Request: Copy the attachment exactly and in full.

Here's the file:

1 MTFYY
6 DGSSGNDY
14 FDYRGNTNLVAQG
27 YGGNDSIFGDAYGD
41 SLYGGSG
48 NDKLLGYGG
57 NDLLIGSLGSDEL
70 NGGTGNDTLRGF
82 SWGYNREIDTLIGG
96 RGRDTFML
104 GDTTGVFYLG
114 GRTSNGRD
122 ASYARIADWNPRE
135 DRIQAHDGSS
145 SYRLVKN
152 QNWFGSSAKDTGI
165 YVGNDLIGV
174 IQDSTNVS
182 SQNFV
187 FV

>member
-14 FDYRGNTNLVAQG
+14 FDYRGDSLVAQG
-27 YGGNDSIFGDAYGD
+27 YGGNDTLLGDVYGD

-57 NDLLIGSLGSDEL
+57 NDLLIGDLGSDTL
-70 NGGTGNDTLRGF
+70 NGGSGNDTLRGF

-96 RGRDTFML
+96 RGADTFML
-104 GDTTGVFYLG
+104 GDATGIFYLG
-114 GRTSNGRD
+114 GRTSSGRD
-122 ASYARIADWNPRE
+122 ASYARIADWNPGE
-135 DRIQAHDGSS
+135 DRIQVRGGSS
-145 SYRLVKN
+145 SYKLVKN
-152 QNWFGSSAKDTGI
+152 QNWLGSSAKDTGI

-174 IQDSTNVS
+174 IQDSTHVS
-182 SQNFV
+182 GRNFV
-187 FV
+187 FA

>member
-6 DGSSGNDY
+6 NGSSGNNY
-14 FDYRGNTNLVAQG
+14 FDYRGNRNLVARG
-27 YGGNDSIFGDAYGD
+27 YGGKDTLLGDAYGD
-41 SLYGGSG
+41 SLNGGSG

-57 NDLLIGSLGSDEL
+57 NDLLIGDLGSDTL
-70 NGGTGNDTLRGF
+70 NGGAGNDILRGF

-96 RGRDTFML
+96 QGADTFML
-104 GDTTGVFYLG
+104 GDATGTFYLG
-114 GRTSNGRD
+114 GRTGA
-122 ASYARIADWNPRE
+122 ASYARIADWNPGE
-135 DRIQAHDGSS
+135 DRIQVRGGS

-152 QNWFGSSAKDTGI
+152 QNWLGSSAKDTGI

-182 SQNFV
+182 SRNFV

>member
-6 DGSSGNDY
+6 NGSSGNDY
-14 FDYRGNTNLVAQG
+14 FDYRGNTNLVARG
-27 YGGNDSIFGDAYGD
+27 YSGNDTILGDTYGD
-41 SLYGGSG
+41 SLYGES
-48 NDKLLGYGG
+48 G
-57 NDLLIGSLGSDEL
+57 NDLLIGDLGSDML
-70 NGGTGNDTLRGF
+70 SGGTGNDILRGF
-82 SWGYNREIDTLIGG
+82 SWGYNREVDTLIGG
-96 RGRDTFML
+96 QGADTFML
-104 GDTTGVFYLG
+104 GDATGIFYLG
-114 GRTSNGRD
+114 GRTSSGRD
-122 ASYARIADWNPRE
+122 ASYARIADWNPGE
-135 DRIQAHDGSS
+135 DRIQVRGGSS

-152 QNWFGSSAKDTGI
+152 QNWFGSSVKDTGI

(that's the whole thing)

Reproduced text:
1 MTFYY
6 DGSSGNDY
14 FDYRGNTNLVAQG
27 YGGNDSIFGDAYGD
41 SLYGGSG
48 NDKLLGYGG
57 NDLLIGSLGSDEL
70 NGGTGNDTLRGF
82 SWGYNREIDTLIGG
96 RGRDTFML
104 GDTTGVFYLG
114 GRTSNGRD
122 ASYARIADWNPRE
135 DRIQAHDGSS
145 SYRLVKN
152 QNWFGSSAKDTGI
165 YVGNDLIGV
174 IQDSTNVS
182 SQNFV
187 FV

>member
-14 FDYRGNTNLVAQG
+14 FDYRGDSLVAQG
-27 YGGNDSIFGDAYGD
+27 YGGNDTLLGDVYGD

-57 NDLLIGSLGSDEL
+57 NDLLIGDLGSDTL
-70 NGGTGNDTLRGF
+70 NGGSGNDTLRGF

-96 RGRDTFML
+96 RGADTFML
-104 GDTTGVFYLG
+104 GDATGIFYLG
-114 GRTSNGRD
+114 GRTSSGRD
-122 ASYARIADWNPRE
+122 ASYARIADWNPGE
-135 DRIQAHDGSS
+135 DRIQVRGGSS
-145 SYRLVKN
+145 SYKLVKN
-152 QNWFGSSAKDTGI
+152 QNWLGSSAKDTGI

-174 IQDSTNVS
+174 IQDSTHVS
-182 SQNFV
+182 GRNFV
-187 FV
+187 FA

>member
-6 DGSSGNDY
+6 NGSSGNNY
-14 FDYRGNTNLVAQG
+14 FDYRGNRNLVARG
-27 YGGNDSIFGDAYGD
+27 YGGKDTLLGDAYGD
-41 SLYGGSG
+41 SLNGGSG

-57 NDLLIGSLGSDEL
+57 NDLLIGDLGSDTL
-70 NGGTGNDTLRGF
+70 NGGAGNDILRGF

-96 RGRDTFML
+96 QGADTFML
-104 GDTTGVFYLG
+104 GDATGTFYLG
-114 GRTSNGRD
+114 GRTGA
-122 ASYARIADWNPRE
+122 ASYARIADWNPGE
-135 DRIQAHDGSS
+135 DRIQVRGGS

-152 QNWFGSSAKDTGI
+152 QNWLGSSAKDTGI

-182 SQNFV
+182 SRNFV

>member
-6 DGSSGNDY
+6 NGSSGNDY
-14 FDYRGNTNLVAQG
+14 FDYRGNTNLVARG
-27 YGGNDSIFGDAYGD
+27 YSGNDTILGDTYGD
-41 SLYGGSG
+41 SLYGES
-48 NDKLLGYGG
+48 G
-57 NDLLIGSLGSDEL
+57 NDLLIGDLGSDML
-70 NGGTGNDTLRGF
+70 SGGTGNDILRGF
-82 SWGYNREIDTLIGG
+82 SWGYNREVDTLIGG
-96 RGRDTFML
+96 QGADTFML
-104 GDTTGVFYLG
+104 GDATGIFYLG
-114 GRTSNGRD
+114 GRTSSGRD
-122 ASYARIADWNPRE
+122 ASYARIADWNPGE
-135 DRIQAHDGSS
+135 DRIQVRGGSS

-152 QNWFGSSAKDTGI
+152 QNWFGSSVKDTGI